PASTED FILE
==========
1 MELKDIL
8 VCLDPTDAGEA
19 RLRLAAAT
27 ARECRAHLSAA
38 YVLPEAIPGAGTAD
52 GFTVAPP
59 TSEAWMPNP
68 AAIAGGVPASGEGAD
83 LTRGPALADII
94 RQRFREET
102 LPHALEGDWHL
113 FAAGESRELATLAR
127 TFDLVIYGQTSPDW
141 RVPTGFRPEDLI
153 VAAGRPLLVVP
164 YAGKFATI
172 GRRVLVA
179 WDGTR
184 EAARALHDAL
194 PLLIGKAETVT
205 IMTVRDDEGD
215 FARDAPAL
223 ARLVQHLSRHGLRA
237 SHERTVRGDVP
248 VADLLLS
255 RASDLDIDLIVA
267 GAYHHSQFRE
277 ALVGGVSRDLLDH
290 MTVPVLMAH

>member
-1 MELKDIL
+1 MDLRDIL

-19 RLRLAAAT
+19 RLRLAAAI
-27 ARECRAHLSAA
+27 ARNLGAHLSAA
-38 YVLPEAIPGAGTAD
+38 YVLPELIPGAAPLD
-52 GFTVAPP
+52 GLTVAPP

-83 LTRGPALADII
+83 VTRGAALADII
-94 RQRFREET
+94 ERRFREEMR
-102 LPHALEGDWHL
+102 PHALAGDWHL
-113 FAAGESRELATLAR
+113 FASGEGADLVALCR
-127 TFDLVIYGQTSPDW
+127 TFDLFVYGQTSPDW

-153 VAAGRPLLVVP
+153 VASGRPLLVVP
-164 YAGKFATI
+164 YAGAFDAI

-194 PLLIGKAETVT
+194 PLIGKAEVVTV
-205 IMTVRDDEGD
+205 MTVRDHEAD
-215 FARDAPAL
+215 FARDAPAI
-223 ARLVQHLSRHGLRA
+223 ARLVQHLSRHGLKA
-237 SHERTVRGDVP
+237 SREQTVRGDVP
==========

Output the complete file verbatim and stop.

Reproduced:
1 MELKDIL
8 VCLDPTDAGEA
19 RLRLAAAT
27 ARECRAHLSAA
38 YVLPEAIPGAGTAD
52 GFTVAPP
59 TSEAWMPNP
68 AAIAGGVPASGEGAD
83 LTRGPALADII
94 RQRFREET
102 LPHALEGDWHL
113 FAAGESRELATLAR
127 TFDLVIYGQTSPDW
141 RVPTGFRPEDLI
153 VAAGRPLLVVP
164 YAGKFATI
172 GRRVLVA
179 WDGTR
184 EAARALHDAL
194 PLLIGKAETVT
205 IMTVRDDEGD
215 FARDAPAL
223 ARLVQHLSRHGLRA
237 SHERTVRGDVP
248 VADLLLS
255 RASDLDIDLIVA
267 GAYHHSQFRE
277 ALVGGVSRDLLDH
290 MTVPVLMAH

>member
-1 MELKDIL
+1 MDLRDIL

-19 RLRLAAAT
+19 RLRLAAAI
-27 ARECRAHLSAA
+27 ARNLGAHLSAA
-38 YVLPEAIPGAGTAD
+38 YVLPELIPGAAPLD
-52 GFTVAPP
+52 GLTVAPP

-83 LTRGPALADII
+83 VTRGAALADII
-94 RQRFREET
+94 ERRFREEMR
-102 LPHALEGDWHL
+102 PHALAGDWHL
-113 FAAGESRELATLAR
+113 FASGEGADLVALCR
-127 TFDLVIYGQTSPDW
+127 TFDLFVYGQTSPDW

-153 VAAGRPLLVVP
+153 VASGRPLLVVP
-164 YAGKFATI
+164 YAGAFDAI

-194 PLLIGKAETVT
+194 PLIGKAEVVTV
-205 IMTVRDDEGD
+205 MTVRDHEAD
-215 FARDAPAL
+215 FARDAPAI
-223 ARLVQHLSRHGLRA
+223 ARLVQHLSRHGLKA
-237 SHERTVRGDVP
+237 SREQTVRGDVP